05.00hrs: The alarm blared too loudly and I was unsure where I was. In a tent, I thought, maybe in the Welsh hills. I heard the patter of rain – well, that’s not unusual. But I slowly woke up and remembered where I was. Rain at 6,300m? No, that’s unheard of. We had over 30 Greater Ranges expeditions between us and none of us had ever experienced rain this high up. But we had already seen the substantial changes in the glacier on the way up – we had photos from 15 years ago to compare – and here was yet more confirmation. If it rained and we got wet, and if the wind picked up, we would really suffer. Mild frostbite (who relishes losing bits of their fingers and toes?) or, worse, hypothermia, which, at that altitude, would be the end.

There was nothing we could do; we’d give it an hour, all of us dozing fitfully. We’d had a half-decent night’s sleep, amazing as there were three of us trying to get comfortable on the equivalent of a single bed. But now, we grew irritated. We occupied our own internal worlds, weighing up options, wondering what we could do. Could we stay a full day and wait for tomorrow? The tent and everything inside were already wet from condensation; if we stayed a full day, it would get worse. Additionally, to cut weight we had reduced the food we carried and only had one small meal each to see us through until we were off the mountain. A summit bid with no food would slow us down and we would feel the cold more; we were already pushing our limits and that might have been one too many.

06.00hrs: No change. The rain still fell, tapping a gentle percussion on our tent walls. Malcolm looked out but saw little apart from darkness and mist. How long would this last? Soon it would be serious, no longer about our summit bid, instead threatening our safe return. We lay there, barely speaking.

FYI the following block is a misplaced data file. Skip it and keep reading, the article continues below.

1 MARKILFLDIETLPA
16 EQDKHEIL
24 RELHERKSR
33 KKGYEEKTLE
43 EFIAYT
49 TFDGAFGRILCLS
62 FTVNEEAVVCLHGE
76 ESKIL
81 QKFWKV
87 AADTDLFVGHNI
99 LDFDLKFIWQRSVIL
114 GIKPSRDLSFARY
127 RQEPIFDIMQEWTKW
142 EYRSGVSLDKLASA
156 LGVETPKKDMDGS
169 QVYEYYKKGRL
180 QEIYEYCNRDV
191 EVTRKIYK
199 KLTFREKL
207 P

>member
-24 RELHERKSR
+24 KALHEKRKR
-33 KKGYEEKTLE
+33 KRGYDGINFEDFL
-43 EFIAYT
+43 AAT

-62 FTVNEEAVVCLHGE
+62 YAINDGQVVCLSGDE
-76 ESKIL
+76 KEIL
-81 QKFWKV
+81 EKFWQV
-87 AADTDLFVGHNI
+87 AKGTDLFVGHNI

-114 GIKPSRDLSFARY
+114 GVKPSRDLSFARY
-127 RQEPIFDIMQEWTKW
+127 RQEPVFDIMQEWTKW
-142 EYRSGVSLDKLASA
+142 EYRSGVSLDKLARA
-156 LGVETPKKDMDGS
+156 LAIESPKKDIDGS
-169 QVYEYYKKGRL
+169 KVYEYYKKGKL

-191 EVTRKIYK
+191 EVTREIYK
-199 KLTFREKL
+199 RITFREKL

07.00hrs: ‘Right, that’s it.’ Malcolm got up and opened the tent, putting on the stove to make a hot drink. We all sat up then, and began talking through the options; even as we got our hands around warm cups, we felt better. The rain wasn’t that bad, we said. We go mountaineering in Scotland in winter – we can handle this. We formed a plan. We put on layers, boots, apologising as we did in the cramped space. But this time, things were easier – there was no breakfast to worry about, and we didn’t have to pack up the tent. We were stiff and tired, but resolved. We were ready. It felt like the weather had eased, but visibility was still poor. At least we wouldn’t be constantly reminded at every step just how vast and yawning the drop below us was. We knew roughly which way we wanted to go, so we got started. To make things quicker, we went unroped.

08.30hrs: Altitude, 6,450m. Visibility was still almost non-existent. We had moved up the snow slope, but it was getting steeper. We stopped to get the rope out and began moving singly, trying to match the limited view with what we could make out on my sole camera image. I was the only one who could do this properly, so I felt responsible for our route selection. I wasn’t at all sure; I knew this was make or break. Get the route wrong, and that was our summit bid blown. I started off, wanting to move fast to get somewhere I could definitely match with the photograph. Reality – meaning altitude and our oxygen-poor environment – kicked in. I moved five steps up the steep ice slope and, starved of oxygen, I stopped, almost bent double, calves screaming, lungs heaving, fighting to breathe. I waited, then moved off more slowly, one slow step at a time, moving just fast enough to keep enough oxygen in my system and to keep my muscles working.

10.00hrs: Altitude, 6,550m. We continued to make upward progress; it was looking OK. Visibility slowly improved as the rain stopped falling. All that remained was the occasional flurry of sleet. If this was the right way, it still felt good. We worked well together, we had experience and were capable. We could climb hard, overcome obstacles; we had a chance, we just needed to keep moving upward.